Monday, September 30, 2013

The fitness Industry Is Dead?

(It is a long article though) 
In case some of you use Facebook to keep up with what I'm up to, then chances are, you saw me mention that there are too many interesting things out there and I just can't get enough time to blog about them as life unfolds before me.  The link above was one such article, posted by a friend.  It's long but worth the read.  If you haven't sunk your eyes into it, then click above and then we'll talk...
The title alone is catchy, in a disappointedly-haunted sort of way, but it's probably true.  The fitness industry has clearly not worked.  For the past 40 years of the existence in the USA of reasonably-mainstream health and fitness clubs, diet trends, the supplement business, and gym equipment in the population has become a baffling story of living longer in the most unhealthy manner possible.  Sure, we can expect to live to 80 but things are getting to the point where our youth is considered finished off by the time we now hit 25 since we're so fat and sick all the time.  The health and fitness industry as most of us know it has existed in this puzzling time period and done nothing to make people live long and healthy simultaneously. 

How to live long and unhealthy simultaneously. 
So, something has to change.  The questions are obviously what and how.
While this article was thought-provoking, and will probably end up inspiring at least two or three other blog entries of mine, like any good conversation material I don't think it was all quite right.  While there is three-quarters of a century worth of information out there for us to reference about eating, exercising and being healthy it's not all correct.  In fact, most of it is horribly wrong.  Furthermore, the right information isn't in the hands of the people who could use it the most.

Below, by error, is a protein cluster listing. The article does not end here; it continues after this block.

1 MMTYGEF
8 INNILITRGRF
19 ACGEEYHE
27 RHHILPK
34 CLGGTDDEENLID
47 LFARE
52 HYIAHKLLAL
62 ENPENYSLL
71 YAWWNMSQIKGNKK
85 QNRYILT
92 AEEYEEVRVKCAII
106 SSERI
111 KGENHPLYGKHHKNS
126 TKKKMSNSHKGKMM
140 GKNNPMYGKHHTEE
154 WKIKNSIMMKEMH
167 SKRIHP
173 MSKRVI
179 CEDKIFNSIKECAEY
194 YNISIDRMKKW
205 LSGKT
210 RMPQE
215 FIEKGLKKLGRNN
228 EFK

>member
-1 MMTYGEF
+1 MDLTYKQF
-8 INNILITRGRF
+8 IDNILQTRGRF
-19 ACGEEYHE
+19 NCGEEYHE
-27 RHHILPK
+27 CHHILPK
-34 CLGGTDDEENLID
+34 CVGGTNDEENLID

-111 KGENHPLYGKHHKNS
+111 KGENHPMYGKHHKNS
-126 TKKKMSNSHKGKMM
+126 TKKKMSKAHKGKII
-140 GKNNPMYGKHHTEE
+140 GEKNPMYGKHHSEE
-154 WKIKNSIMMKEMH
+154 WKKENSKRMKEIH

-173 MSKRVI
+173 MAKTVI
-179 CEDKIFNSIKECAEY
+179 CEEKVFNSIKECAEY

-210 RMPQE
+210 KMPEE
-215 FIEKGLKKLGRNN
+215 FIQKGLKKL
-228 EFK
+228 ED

There are large swaths of the health and fitness industry that still believe in calorie counting as best way to maintain a healthy body weight.  There are people who still think that cardio is the best form of exercising.   You can still find medical professionals that will tell you squatting is bad for your knees.  Others still hold onto an idea that was "proven" by feeding a rabbit (which is rarely used in any animal testing to simulate human beings) a high cholesterol diet even though said animal is strictly herbivorous.  Women still buy the notion that weight training will make them bulky.  The Shake weight saw the light of day as a legitimate fitness tool instead of as parody of infomercial exercise gear. 
Furthermore, the people who ought to know this stuff...don't.  Just like it's not hard to find people to give you bad information about exercising and eating, it's not any harder to find a health professional that doesn't have a clue about how to find complete health fitness.  Too many doctors believe the bullshit I mentioned above.  Or, how you can go to a hospital and be fed food as healthy as what you might find at Golden Corral.  Lots of people who do know about eating right don't really know or care how to properly exercise.  The exercise people often questionable diet advice and don't really care about being healthy.  The unfortunate truth about the history of modern medicine and the modern health and fitness movement is that they've rarely played well, working contrary to one-another rather than together.  Even those two factions have their sub-groups that bicker amongst each other. 
The publication known as Physical Culture[Bernarr Macfadden's magazine] an outstanding example of the money that is to be made from catering to ignorance and furnishing a contact between the quack and his victims...